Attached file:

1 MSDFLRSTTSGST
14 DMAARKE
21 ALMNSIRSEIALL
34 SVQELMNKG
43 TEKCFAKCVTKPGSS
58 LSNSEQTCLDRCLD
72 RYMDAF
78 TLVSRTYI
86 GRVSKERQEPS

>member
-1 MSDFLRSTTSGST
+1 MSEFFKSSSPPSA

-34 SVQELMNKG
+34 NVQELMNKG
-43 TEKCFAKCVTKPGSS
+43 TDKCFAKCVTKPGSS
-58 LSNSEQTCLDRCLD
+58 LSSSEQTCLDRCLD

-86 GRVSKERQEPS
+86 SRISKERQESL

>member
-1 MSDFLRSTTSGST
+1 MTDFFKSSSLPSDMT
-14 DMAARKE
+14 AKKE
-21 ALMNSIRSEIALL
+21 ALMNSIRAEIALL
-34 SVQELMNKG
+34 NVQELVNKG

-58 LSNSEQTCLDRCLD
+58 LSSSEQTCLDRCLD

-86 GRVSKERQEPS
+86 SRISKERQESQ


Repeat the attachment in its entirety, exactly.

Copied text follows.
1 MSDFLRSTTSGST
14 DMAARKE
21 ALMNSIRSEIALL
34 SVQELMNKG
43 TEKCFAKCVTKPGSS
58 LSNSEQTCLDRCLD
72 RYMDAF
78 TLVSRTYI
86 GRVSKERQEPS

>member
-1 MSDFLRSTTSGST
+1 MSEFFKSSSPPSA

-34 SVQELMNKG
+34 NVQELMNKG
-43 TEKCFAKCVTKPGSS
+43 TDKCFAKCVTKPGSS
-58 LSNSEQTCLDRCLD
+58 LSSSEQTCLDRCLD

-86 GRVSKERQEPS
+86 SRISKERQESL

>member
-1 MSDFLRSTTSGST
+1 MTDFFKSSSLPSDMT
-14 DMAARKE
+14 AKKE
-21 ALMNSIRSEIALL
+21 ALMNSIRAEIALL
-34 SVQELMNKG
+34 NVQELVNKG

-58 LSNSEQTCLDRCLD
+58 LSSSEQTCLDRCLD

-86 GRVSKERQEPS
+86 SRISKERQESQ